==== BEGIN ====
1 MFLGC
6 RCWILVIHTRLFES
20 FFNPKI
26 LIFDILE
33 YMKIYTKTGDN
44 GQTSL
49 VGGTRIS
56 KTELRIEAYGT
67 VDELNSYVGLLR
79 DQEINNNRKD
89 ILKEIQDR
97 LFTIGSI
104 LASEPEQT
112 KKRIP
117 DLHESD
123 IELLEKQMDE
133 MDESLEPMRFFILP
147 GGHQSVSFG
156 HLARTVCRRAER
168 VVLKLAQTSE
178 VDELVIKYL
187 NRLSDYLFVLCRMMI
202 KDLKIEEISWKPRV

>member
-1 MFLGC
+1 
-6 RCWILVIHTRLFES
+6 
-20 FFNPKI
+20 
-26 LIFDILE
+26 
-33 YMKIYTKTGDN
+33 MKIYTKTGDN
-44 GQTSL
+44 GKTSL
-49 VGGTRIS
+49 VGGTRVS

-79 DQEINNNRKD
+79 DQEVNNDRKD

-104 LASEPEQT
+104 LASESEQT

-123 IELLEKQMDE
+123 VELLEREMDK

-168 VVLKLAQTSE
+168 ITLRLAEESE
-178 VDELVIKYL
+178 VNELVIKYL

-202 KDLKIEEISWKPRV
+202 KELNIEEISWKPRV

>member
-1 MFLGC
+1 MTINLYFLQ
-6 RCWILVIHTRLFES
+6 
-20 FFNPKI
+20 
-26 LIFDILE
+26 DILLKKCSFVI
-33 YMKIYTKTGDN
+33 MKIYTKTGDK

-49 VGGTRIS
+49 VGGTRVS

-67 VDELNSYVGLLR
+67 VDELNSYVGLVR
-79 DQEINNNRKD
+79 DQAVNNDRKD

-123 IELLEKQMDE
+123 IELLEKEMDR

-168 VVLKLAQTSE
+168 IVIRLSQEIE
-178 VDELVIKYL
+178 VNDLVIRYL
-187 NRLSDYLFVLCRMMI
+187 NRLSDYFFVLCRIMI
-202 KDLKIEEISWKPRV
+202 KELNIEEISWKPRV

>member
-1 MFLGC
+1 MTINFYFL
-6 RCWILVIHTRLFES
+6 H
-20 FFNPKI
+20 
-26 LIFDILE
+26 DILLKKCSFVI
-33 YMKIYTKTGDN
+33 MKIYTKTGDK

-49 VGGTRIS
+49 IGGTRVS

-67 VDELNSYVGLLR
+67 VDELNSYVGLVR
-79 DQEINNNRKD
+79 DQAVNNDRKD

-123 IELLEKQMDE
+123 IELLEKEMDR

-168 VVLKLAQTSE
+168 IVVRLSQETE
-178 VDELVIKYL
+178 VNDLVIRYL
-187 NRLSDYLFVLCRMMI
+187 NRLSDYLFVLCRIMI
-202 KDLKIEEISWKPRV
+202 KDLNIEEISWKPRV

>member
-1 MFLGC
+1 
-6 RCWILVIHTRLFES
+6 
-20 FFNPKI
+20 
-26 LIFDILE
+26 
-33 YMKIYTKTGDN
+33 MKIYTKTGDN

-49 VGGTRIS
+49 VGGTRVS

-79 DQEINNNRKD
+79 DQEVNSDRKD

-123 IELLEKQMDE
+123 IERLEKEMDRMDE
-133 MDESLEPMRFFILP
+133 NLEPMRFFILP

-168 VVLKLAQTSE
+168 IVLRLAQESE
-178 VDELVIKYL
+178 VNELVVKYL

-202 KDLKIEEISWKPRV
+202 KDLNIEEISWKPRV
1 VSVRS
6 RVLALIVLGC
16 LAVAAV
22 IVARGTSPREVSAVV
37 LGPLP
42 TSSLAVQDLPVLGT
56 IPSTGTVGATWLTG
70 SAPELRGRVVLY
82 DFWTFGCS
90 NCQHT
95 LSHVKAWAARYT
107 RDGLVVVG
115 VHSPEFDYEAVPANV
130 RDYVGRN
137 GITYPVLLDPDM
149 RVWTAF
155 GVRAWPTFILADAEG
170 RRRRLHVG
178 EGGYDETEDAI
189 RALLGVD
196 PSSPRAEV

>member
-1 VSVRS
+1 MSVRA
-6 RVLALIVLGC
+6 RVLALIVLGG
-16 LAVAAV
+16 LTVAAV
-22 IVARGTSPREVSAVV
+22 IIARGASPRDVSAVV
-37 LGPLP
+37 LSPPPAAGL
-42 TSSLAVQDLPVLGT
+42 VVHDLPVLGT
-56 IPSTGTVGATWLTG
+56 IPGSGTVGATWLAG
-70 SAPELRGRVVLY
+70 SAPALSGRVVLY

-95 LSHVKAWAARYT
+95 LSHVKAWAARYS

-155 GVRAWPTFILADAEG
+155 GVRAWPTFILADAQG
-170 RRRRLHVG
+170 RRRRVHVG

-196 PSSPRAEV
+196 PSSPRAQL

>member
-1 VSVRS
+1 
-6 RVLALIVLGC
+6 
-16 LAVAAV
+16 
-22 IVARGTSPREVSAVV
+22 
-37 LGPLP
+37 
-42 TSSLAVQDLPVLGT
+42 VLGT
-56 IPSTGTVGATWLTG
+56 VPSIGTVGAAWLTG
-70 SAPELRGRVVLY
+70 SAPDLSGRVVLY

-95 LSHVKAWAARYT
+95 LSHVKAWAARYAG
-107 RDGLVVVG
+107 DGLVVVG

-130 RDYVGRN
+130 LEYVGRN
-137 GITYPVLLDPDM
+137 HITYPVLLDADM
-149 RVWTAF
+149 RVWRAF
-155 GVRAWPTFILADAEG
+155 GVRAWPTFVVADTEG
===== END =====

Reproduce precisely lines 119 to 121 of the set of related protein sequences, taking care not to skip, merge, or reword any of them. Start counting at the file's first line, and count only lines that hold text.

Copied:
+79 DQEVNSDRKD

-123 IELLEKQMDE
+123 IERLEKEMDRMDE